The air is crisp, and your breath hangs in front of you in clouds. Or, if you’re in the Southern Hemisphere, the air is balmy, and sweat drips into your eyes. You’re wondering whether you still have that herbal hangover remedy recipe that you used last year (was it ginseng and ma huang, or gingko and milk thistle?) You’re trying to remember the words to “Auld Lang Syne” and deciding precisely which acquaintances you’ll be forgetting in the upcoming year. And you’re rushing to the Internet to see what the experts have declared to be the ten blankiest blanks of the annum just past.
Yes, it’s that season again, the time critics look forward to all year—time to grind out another year’s end best of list to fill up a few inches of real estate on your readers’ web browsers . In weird movie terms, 2013 was a very mixed year. On the one hand, there’s no obvious consensus weird classic (like 2012’s Holy Motors) jumping out at you from this year’s lineup. But what 2013 lacked in depth it made up in breadth. We weren’t scraping to come up with ten truly weird contestants this year; instead, we were reluctantly leaving off stuff like the juvenile-delinquents-from-outer-space musical The Ghastly Love of Johnny X, which would have been a shoo-in in 2012. This year the movies at the bottom of our rankings give the ones at the top a run for their money. It may ultimately be quantity over quality, but it did make it easier to pick out something challenging from the “new releases” section to watch on a Saturday night, which makes 2013 a successful year in our book. So now, in random order—the weirdest of orders—here’s our survey of the strangest of the strange from the past year.
4. Upstream Color: A Thief infects a woman with a will-sapping worm and empties her bank account; she’s eventually psychically linked to a pig, but fortunately meets a man whose gone through the same experience. Their pigs also fall in love. Solving the question of what literally happens in Upstream Color is only the beginning of the riddle of Shane Carruth‘s bewildering followup to his confusing but logically rigorous time travel film Primer.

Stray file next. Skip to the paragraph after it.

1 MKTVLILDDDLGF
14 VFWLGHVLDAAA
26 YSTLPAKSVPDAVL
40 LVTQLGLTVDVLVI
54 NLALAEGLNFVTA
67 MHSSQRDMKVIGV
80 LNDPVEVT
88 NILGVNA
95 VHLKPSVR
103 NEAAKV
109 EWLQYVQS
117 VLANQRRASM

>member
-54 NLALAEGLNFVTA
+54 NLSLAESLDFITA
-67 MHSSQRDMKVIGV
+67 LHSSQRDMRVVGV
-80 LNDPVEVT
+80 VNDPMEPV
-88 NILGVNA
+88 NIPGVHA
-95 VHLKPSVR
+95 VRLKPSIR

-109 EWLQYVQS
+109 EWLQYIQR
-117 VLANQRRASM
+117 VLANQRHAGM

8. Antiviral: This queasy mixture of satire and body horror starts from the premise that in the future, people will pay good money to become infected with viruses that have recently been coursing through the bloodstream of their favorite celebrities. Director Brandon Cronenberg promises to carry on the disreputable work of his sire, David.
10. The ABCs of Death: Averaging four-and-a-half minutes per letter of the alphabet, this twenty-six short film primer on death contains three extremely weird entries (two of them from Japan, natch), along with a host of blander moments. Uneven by nature, with lots of senseless gore and “toilet horror,” but watch for the deadly masturbation contests, Nazi furries, zombie clowns, and the Asian Dr. Strangelove. Noboru Iguchi‘s “F is for Fart” is an apocalypse of bad taste guaranteed to have the average viewer scurrying for the exit, hitting the eject button, or aborting the download (check all that apply).
1. John Dies at the End: Two slackers take the drug “Soy Sauce” which allows them to see an upcoming invasion by inter-dimensional cockroaches and eventually travel to an alternate universe to save the world. John dies, or does he? Many fans of the witty original novel hated this adaptation; fortunately for us, we don’t read books, and so we loved every confusing-as-hell minute of this messed-up mish-mashterpiece of a movie.